Our daily fix
06 March 2012 | 230nm to go to the Galapagos
After fully overcast skies yesterday (Monday 05MAR) and the night before, things cleared up this morning and we continued our slow sail at a slow jog's pace under blue skies with a few tradewind clouds (even though there aren't much tradewinds around). Beautifully relaxed sailing on a close reach from midnight last night until about 2200 tonight. Now motorsailing under a nearly full moon and starry skies. Nana went up the mast to take some pictures earlier today and Nicky had his turn up the stick as well (properly harnessed and belayed of course). Kiddy pool bath time again before dinner (this is a clean ship ;-).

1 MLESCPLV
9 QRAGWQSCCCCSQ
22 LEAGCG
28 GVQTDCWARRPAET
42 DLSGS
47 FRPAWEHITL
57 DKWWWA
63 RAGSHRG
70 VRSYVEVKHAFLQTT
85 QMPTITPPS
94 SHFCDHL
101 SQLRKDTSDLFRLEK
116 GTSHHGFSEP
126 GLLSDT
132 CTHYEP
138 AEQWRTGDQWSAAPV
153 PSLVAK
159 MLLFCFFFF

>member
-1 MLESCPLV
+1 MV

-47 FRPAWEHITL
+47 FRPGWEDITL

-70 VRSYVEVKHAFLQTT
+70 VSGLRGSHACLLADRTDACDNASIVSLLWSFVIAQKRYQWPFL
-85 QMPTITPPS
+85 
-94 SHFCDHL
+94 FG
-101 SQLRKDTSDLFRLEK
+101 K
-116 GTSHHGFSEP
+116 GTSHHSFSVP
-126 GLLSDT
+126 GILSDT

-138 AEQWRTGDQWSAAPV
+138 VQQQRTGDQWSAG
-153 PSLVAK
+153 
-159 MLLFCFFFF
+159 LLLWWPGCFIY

We're also running a little experiment on this passage: While we use the GPS for our "real" navigation, we're keeping a separate log and position plot that relies purely on dead reckoning ("DR", i.e. combining estimated speed through the water and compass course steered with assumed current effect to extrapolate our position over time) and the occasional sextant fix. We're curious if - theoretically - we would be able to make landfall in the Galapagos without the help of GPS. We use data from the Pilot Charts (long run historical averages from other ships' observations) to estimate currents and eyeball speed through the water by looking at Namani's wake (turns out that the gurgeling sound of water flowing along the hull which can be heard in the quarter berth is also very good speed indicator). Of course the experiment is not entirely on "real terms" as all navigational decisions are still based on our accurate GPS position, which may cause us to adjust the course steered at a point where the DR data would have had us going straight. Nevertheless, it's very interesting and insightful to see how and why DR and GPS tracks diverge. We were getting a little "concerned" early today when the difference between our GPS and DR positions widened to 55nm (enough to potentially make us miss the Galapagos in our theoretical scenario). We hadn't been able to take any sextant sight for about 48 hours because of overcast skies and a hazy horizon at dusk, and the current in these waters is signicant and changeable (we've also been underestimating our speed thgrough the water). Luckily, the sky cleared later this morning and we got a good running fix between a noon sight and an afternoon shot of the sun which got us with 10nm of our GPS position again. We also were able to take moon, star and planet sights at dusk tonight (we haven't reduced them to a fix yet - we'll see tomorrow if they're any good). In any case - we may make landfall after all in our little theoretical scenario as well - stay tuned... ;-)